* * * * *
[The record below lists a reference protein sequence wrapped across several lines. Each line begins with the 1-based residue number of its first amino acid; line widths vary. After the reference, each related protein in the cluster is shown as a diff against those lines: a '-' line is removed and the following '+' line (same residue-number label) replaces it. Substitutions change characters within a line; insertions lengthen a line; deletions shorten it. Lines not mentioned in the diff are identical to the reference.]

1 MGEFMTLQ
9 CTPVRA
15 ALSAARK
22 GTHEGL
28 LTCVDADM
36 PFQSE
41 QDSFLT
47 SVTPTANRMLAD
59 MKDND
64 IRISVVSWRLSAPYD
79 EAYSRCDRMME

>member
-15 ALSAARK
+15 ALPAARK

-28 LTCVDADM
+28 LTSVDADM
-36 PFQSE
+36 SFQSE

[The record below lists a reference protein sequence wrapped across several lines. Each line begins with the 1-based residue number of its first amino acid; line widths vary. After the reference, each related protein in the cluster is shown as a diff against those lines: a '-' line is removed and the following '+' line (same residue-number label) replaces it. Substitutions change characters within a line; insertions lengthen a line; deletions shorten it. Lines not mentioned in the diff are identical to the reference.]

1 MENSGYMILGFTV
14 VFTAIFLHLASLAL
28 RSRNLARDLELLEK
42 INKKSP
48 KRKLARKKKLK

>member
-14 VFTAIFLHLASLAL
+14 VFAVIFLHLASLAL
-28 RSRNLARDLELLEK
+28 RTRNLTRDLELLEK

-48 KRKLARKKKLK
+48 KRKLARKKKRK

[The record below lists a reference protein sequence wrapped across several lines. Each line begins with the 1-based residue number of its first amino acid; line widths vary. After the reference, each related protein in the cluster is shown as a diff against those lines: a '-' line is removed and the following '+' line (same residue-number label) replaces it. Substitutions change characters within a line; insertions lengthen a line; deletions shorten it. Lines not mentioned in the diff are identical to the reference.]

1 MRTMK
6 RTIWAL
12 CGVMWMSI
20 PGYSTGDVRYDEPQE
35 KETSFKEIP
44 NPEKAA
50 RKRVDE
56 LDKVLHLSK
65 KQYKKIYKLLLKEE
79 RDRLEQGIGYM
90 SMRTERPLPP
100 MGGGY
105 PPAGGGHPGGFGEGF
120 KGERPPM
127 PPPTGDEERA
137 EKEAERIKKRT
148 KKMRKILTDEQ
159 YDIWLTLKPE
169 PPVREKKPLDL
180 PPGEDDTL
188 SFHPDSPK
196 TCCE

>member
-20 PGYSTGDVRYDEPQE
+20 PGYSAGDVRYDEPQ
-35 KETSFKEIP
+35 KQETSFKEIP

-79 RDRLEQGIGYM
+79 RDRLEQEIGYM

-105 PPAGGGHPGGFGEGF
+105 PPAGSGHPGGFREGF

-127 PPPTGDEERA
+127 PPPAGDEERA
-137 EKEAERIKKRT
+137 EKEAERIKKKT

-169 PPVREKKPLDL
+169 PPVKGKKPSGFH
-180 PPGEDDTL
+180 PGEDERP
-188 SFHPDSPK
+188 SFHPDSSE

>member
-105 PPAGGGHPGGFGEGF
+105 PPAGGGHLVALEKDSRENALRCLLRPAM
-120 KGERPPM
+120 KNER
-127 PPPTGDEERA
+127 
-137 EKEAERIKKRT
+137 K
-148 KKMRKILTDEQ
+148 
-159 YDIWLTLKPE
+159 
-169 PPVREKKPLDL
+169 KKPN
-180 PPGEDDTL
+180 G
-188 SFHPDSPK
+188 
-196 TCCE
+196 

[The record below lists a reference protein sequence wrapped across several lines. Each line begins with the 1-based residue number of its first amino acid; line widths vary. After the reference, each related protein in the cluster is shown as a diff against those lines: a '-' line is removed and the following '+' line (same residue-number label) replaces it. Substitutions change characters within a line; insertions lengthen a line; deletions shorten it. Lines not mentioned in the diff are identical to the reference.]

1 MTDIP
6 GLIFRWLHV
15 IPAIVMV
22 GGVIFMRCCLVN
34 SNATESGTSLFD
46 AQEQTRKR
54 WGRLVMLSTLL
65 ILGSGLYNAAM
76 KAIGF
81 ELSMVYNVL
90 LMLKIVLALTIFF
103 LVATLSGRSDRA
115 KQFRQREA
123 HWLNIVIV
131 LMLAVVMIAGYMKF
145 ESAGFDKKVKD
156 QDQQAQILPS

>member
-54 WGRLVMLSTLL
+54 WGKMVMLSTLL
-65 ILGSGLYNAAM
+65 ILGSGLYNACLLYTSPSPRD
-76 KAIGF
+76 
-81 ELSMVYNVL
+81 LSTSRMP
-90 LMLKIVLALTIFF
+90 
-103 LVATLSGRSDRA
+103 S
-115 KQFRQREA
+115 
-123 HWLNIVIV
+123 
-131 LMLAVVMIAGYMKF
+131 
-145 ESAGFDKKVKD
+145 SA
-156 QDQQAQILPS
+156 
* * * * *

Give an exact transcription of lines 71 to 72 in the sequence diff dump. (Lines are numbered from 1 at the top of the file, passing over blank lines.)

-180 PPGEDDTL
+180 PGEDERP